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Paliambela is a small village in the Prefecture of Pieria , in the south-western part of Central Macedonia . The Prefecture of Pieria is bordered by Mount Olympus and Mount Pieria to the south, the Aliakmonas River to the north, and the Thermaic Gulf to the east. To the west, there is no physical boundary with the Prefecture of Imathia . Pieria is on the national motorway that links Athens to Thessaloniki and then continues to the neighbouring countries of Albania , F.Y.R.O.M. and Bulgaria. In addition, it is not far from the Egnatia motorway, which will connect the Adriatic Sea to Istanbul, and is scheduled to be completed in 2006. The conurbation of Thessaloniki is about 40 km north of the Aliakmonas River. The Prefecture of Pieria is 1,516 square km in size, and has a population of 129,846 inhabitants (2001 census). The capital of the prefecture is Katerini, which has 50,510 inhabitants.
History of the area
Although the area has been continuously inhabited since prehistoric times, its present state is actually due to the changes that occurred in the first half of the twentieth century. The countryside was sparsely inhabited until 1912, which saw the end of Ottoman rule in the area. Pieria as a whole had just 30,166 inhabitants in 1913, while the biggest town of the area, Katerini, had 7,393. The arrival in Greece of the refugees from Asia Minor after the Treaty of Lausanne in 1923 (about 1,200,000 people at a time when Greece had a population of 5,500,000) brought a large number of newcomers into Pieria area, and more generally to Greek Macedonia. This is reflected in the population growth: in 1920 Pieria had 31,696 inhabitants, whereas in 1928 this had risen to 49,666. The settlement of the refugees necessitated land reform: small farming businesses were created by means of the subdivision and reallocation of land that previously belonged to large agricultural estates. In the course of this development, new villages were founded with the support of the state during the twenties and thirties, and new housing areas were added to old ones. In Pieria alone various settlements saw population increases amounting up to 437% according to the censuses of 1920 and 1928. This was the case at Paliambela itself, and also at nearby Eginio (852 inhabitants in 1920 and 2,556 in 1928).
Local administration
The archaeological site of Paliambela lies next to the small village of the same name. Paliambela village has 266 inhabitants, and lies between the towns of Eginio and Kolindros (about 3-4 km from each). It forms part of the Municipality of Kolindros, which comprises the town of the same name (with 3,629 inhabitants) and three more villages (Kastania, Livadi, Ryakia), giving a total of 5,223 inhabitants in total (2001 census). Kolindros is a traditional town built on terraces at the foot of the Pieria mountains, at a height of between 280 and 400 metres. It is just three kilometres away from Paliambela. It is one of the oldest settlements in the area, and bears strongly traditional features. The houses are stone-built on wooden frameworks in the original popular Macedonian architectural style and are arranged one next to the other to create narrow cobbled streets. Among these buildings the mansions, churches and schools stand out, which bear witness to prosperous times in the past. To the sights of the area remains of the Byzantine castle dating to the eleventh century AD, the scenic pathway and the Pafsilipos Municipal park must also be mentioned.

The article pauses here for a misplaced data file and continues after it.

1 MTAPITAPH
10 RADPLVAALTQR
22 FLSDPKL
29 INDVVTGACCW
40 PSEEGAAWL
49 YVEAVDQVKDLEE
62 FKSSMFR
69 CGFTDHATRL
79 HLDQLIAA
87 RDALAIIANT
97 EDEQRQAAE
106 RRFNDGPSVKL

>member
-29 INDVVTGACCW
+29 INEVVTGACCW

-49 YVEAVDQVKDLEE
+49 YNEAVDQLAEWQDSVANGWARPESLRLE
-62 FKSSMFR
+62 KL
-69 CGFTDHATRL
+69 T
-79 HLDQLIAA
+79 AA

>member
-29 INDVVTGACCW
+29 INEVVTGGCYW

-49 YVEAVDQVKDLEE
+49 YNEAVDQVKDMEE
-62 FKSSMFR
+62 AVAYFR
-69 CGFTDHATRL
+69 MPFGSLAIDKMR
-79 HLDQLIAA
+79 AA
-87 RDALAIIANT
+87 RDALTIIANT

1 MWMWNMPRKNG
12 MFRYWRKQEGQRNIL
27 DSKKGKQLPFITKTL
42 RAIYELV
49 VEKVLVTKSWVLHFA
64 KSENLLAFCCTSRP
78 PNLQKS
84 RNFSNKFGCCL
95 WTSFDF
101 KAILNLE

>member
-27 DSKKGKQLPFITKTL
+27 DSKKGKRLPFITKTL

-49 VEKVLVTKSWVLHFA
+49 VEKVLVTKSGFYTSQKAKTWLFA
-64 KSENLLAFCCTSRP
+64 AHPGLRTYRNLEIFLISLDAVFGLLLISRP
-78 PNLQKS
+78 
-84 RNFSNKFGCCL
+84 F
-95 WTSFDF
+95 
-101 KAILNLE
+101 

Places of archaeological interest
Central Macedonia is rich with archaeological finds, and Paliambela is placed within a triangle formed by three very important sites: the ancient city of Dion, in the same prefecture (50 km away), the Royal Macedonian tombs at Vergina and ancient Eges, in the neighbouring Prefecture of Imathia (17 km away), and the Hellenistic city of Pella, in the Prefecture of Pella (50 km away). In Pieria itself there are a number of places of archaeological and historic interest, as the area bears traces of inhabitation dating from the end of the 7th millennium BC. At Korinos, Makrygialos and Pydna, archaeological deposits dating from the Neolithic to the Hellenistic period were uncovered, while at Kolindros, Eginio and Platamonas Byzantine monuments have been preserved.
Tourist attractions
The Prefecture of Pieria includes the coastal zone of the eastern shores of the Thermaic Gulf , and no part of the prefecture is more than 40 km from the sea. The area is characterised by clear waters, beautiful beaches and lush green. Holiday resorts, small seaside fishing villages and traditional hillside hamlets are to be found in the area, which accommodates many visitors each year. In fact, Pieria is the second most popular tourist destination after Chalkidiki. Archaeological tours have come onto the scene over the last fifteen years. The excavation of the Royal Macedonian tombs at Vergina in the seventies and the recommencement of the archaeological fieldwork at the ancient city of Dion in 1973 made these places a destination for both foreign and local visitors. Last but not least, there are places of great natural beauty. The mountainous region of Olympus has been made into a national park, while the Aliakmonas estuary and the Kitros salt lakes have been declared protected areas under the Ramsar Treaty. To these a mosaic of cultural activities must be added (such as the "Cultural August", the Eginio annual trade fair), as well as the plethora of small artists' workshops, such as the workshop of the well-known sculptor E. Kalevras in Katahas, five kilometres from Kolindros.

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